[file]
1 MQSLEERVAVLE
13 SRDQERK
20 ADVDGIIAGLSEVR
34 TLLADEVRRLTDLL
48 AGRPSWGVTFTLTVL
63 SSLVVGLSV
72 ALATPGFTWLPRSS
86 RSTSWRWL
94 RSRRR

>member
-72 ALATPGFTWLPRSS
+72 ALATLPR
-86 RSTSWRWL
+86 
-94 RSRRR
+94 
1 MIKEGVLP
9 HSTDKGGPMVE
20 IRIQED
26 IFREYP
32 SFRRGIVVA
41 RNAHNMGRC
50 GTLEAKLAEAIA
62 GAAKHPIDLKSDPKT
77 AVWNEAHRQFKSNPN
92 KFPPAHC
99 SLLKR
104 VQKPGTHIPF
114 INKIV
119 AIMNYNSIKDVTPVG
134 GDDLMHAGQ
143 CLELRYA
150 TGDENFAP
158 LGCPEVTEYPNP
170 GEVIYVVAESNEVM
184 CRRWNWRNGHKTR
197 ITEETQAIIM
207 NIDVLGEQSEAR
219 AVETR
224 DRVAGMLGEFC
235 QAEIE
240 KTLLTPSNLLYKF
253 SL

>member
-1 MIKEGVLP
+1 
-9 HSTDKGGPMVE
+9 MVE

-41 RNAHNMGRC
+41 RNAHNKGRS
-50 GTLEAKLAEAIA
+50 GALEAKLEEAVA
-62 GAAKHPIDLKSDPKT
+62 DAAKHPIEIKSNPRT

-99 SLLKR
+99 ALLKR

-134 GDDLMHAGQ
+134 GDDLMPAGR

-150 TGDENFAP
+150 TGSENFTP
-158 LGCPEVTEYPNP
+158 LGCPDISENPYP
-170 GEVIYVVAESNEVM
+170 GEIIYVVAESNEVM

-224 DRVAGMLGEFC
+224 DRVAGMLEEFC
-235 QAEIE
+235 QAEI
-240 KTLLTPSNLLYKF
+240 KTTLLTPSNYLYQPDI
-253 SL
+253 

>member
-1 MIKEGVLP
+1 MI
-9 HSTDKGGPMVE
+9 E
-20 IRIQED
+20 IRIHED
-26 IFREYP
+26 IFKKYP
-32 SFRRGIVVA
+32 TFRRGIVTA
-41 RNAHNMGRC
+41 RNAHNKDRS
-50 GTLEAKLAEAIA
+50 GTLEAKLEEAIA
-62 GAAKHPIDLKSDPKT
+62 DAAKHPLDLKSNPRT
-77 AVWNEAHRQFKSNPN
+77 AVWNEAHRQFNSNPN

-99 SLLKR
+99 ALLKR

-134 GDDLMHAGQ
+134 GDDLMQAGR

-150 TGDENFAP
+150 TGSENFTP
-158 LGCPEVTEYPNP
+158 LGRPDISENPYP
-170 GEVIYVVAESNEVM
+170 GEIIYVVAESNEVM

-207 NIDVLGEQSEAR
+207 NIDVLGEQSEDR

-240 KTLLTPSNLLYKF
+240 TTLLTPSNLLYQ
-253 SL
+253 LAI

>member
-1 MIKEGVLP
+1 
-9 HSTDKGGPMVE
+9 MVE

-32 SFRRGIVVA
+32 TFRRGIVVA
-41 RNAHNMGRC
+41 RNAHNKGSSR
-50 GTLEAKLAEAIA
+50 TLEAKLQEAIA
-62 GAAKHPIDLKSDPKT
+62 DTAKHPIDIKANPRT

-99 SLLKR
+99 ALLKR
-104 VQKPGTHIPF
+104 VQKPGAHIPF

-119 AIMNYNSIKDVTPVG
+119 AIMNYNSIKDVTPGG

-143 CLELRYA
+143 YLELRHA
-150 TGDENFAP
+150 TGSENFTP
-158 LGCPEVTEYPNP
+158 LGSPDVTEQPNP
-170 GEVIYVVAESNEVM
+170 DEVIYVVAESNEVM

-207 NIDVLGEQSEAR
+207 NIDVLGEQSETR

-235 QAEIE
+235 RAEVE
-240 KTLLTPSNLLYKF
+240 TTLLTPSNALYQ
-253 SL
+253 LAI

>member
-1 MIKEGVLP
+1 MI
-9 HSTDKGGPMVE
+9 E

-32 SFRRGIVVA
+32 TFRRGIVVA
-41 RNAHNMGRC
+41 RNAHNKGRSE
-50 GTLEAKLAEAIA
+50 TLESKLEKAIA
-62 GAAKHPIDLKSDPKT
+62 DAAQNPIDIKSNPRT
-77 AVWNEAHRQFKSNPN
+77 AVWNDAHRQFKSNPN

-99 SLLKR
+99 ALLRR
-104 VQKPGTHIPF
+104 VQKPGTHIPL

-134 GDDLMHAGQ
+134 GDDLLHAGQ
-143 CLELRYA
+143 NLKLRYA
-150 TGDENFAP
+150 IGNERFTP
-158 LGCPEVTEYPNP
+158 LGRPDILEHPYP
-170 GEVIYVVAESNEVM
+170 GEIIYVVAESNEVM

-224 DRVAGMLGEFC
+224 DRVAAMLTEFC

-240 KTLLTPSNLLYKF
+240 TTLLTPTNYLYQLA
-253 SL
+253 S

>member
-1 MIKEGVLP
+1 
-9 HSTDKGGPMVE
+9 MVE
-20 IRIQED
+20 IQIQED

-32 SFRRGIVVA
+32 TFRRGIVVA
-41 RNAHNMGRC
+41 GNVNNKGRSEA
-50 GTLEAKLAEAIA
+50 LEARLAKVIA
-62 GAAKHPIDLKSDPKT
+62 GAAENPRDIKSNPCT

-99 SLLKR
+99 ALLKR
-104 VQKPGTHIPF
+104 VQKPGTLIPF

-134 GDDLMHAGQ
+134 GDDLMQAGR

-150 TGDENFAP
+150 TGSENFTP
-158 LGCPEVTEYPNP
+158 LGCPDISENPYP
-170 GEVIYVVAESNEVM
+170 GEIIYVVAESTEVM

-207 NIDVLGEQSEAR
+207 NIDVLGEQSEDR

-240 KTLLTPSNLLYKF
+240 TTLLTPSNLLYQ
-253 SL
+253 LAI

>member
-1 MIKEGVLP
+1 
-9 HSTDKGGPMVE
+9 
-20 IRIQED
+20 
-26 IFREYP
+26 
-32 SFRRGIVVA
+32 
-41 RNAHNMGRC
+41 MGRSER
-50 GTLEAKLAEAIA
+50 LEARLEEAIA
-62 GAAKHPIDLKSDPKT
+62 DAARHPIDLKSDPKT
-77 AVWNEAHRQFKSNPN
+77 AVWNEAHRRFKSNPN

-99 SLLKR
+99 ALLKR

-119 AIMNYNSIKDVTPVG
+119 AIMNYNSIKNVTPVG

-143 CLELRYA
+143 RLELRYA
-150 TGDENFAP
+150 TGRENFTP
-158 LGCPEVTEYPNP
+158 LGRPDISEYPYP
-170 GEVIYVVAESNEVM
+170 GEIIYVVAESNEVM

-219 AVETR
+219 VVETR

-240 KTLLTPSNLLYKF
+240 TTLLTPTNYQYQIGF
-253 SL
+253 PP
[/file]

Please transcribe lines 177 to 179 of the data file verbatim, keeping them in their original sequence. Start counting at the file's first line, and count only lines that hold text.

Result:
+253 S

>member
-1 MIKEGVLP